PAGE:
TACOMA - There have been 18 homicides so far this year in Tacoma. That is the same number the city had all of last year.
Many cities see an upswing in violence in the summertime, but Tacoma's increase is cause for concern.
To compare other cities, Everett has had six homicides so far this year and Seattle has had 20 homicides. But Seattle has more than three times the population of Tacoma.
Not all of the 18 homicides are gang-related, but many residents in parts of Tacoma say gang violence and youth violence is a major driving force.
Q13 News met William Martin Satiacum on Wednesday during one of the worst moments of his life.
“Yes, I lost my nephew to gang violence. He was a wonderful young man,” Satiacum said.
Something else he said really sticks with you.
“I am scared every day; I live right here on the east side of Tacoma and I am vulnerable,” Satiacum said.
His nephew, 19-year-old Rigo Dillon, died at the hospital after someone opened fire on a group of people Tuesday night along East 38th Street in East Tacoma. 26-year-old Antoine Jamir Holmes died at the scene. Three others were also injured but are expected to survive.
Q13 News took Satiacum’s concerns to Tacoma Mayor Victoria Woodards on Thursday.
“What I can say to the citizens and even to the gentleman: we recognize there is a problem. What we were doing wasn't working,” Woodards said.
Woodards says the city of Tacoma spent a lot of time in schools in the past trying to convince young people to stay away from gangs.
Although an important effort, Woodards says a recent analysis of the issue made it clear that it was not enough.
“We needed to get directly into the neighborhoods keeping the work at schools but getting into neighborhoods and so that’s what we are doing with the RAIN program and Comprehensive Life Resources."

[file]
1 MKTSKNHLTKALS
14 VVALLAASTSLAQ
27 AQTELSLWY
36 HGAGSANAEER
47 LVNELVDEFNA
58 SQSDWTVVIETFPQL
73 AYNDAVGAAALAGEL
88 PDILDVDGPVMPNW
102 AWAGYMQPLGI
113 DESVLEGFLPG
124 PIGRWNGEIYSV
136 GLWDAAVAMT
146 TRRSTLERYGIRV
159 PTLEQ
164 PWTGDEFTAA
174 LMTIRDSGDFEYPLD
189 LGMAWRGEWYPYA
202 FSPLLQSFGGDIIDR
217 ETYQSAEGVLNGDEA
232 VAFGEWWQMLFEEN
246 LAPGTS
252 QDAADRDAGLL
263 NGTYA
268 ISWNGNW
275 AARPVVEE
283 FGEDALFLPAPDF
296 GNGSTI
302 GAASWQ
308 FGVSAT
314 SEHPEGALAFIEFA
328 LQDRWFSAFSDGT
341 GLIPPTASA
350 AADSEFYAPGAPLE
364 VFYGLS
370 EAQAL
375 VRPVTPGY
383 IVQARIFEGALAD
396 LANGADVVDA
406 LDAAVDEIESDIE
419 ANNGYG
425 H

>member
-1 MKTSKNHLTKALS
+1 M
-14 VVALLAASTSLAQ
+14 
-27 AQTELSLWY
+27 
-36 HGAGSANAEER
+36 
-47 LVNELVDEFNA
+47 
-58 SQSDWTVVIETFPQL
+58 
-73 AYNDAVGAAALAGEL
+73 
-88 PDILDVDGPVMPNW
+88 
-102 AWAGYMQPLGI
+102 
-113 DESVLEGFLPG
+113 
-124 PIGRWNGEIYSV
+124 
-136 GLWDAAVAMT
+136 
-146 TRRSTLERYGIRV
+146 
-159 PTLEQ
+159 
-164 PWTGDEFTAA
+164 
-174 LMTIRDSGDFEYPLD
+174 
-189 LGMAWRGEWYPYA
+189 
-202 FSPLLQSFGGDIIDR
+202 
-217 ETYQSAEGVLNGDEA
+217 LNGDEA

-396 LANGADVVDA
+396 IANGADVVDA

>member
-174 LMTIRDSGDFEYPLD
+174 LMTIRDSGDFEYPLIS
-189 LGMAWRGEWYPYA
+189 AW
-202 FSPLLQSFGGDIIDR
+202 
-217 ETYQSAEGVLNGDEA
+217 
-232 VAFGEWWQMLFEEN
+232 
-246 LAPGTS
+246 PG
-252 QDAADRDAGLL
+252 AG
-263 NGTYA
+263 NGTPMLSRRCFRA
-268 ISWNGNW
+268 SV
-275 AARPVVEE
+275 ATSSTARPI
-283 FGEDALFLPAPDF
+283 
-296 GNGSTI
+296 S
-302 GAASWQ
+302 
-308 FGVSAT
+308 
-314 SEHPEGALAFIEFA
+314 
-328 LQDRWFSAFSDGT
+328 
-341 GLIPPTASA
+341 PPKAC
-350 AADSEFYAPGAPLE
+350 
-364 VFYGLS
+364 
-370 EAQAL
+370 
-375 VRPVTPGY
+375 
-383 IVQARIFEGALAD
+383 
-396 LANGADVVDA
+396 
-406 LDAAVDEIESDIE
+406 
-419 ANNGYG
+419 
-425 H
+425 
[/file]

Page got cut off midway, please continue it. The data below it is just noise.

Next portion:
The city is funding the staff at Comprehensive Life Resources to map out problem areas.
They are going into the identified neighborhoods looking to engage young people in gangs or those in trouble.
The mayor is urging families in need to reach out to Comprehensive Life Resources.
She says it will take the whole community to turn things around.
"We average about 12 homicides a year, so the fact that it's 18 and it's only August is disheartening to me," Woodards said.
Councilmember Catherine Ushka also sent Q13 News this statement.
"I am deeply troubled by the recent uptick in violent crime, gun, and gang related activity in our neighborhoods and the tragic loss of life. I assure you that there is no tolerable level of violence in our neighborhoods and it is being taken very seriously. Our Chief of Police and City Manager are focused on addressing this issue and I understand that the gang unit, increased patrols, the detective unit and others, as well as set mission activities are underway. I am working with partners to establish a forum to discuss community safety concerns as well as other opportunities for our community to come together and heal."